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Beyond Blue

Since May is Mental Health Month, I thought I would feature an interview with award-winning filmmaker Kathy Leichter. Kathy’s mother, Nina Leichter, who suffered from bipolar disorder, committed suicide in 1995. Last year, Leichter completed filming for “Here One Day” (click to view trailer), a haunting, intimate documentary that explores the effect of her mother’s mental illness and suicide on her family. Shot by Kirsten Johnson, winner of the 2010 Excellence in Cinematography Award at The Sundance Film Festival, the on-screen power of this film is extraordinary. There is a fund-raising campaign now through the morning of June 1st on Kickstarter.com, to raise enough money to complete the film in time for a premier screening with the American Psychiatric Association. Click here to view the trailer, and here to make a donation.

1. You are very courageous to film this documentary about your mother’s suicide and the ramifications that has on a family. What do you hope to achieve with it?

Kathy: Making “Here One Day” has not only been a therapeutic tool for me to change my relationship to my mother and her death (to separate from it and her and find liberation and joy, amidst the pain and missing), but the film has already helped to break some of the silence and shatter taboos around suicide and mental illness for those of us living through these all too common experiences.

These issues beg for increased public discourse and personal connection. It’s so easy to feel isolated. I want this film to contradict that and help people to feel that they are not alone. It is part of my mission with this film to foster further understanding and improve current policies surrounding mental health awareness and care and suicide prevention. We hope this film will bring more attention to these issues and more funding for support and research.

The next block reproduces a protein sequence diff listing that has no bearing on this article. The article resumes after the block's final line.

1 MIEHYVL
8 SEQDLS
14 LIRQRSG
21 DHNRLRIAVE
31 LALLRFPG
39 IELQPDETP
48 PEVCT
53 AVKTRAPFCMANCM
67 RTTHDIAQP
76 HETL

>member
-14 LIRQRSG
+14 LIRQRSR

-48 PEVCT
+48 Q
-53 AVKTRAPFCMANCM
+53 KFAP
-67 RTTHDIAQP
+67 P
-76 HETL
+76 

“Here One Day” will reach thousands. It will be broadcast nationally and internationally on television and have an innovative community-based screening initiative that will train individuals who have bipolar disorder or who have had a suicide in their family to screen the film and facilitate discussions. Through this initiative, “Here One Day” will be screened, in partnership with a range of mental health organizations, in community centers, mental health clinics, educational institutions, and the halls of policy and will include a comprehensive website with links to accurate mental health reportage, resources, and opportunities for users to form their own virtual communities of support.

2. What do you find to be most difficult as a child of a mother who took her own life?

Kathy: This is a great question but I think my answer is first about what it was like to be the daughter of someone who was very emotionally needy throughout most of my childhood. I used to be very angry at my mother for needing me so much, but I like to think back across generations and having made this film, I am now much less judgmental of my mother and have a much greater understanding of what she was up against as a Jewish woman and a mother in the 1970’s whose parents emigrated to this country when they were young with parents who had been persecuted for being Jews in Russia. These happenings and this genocide trickles down across generations. So, my mother’s emotional neediness came from somewhere. It came from somewhere in her past and the way she was raised.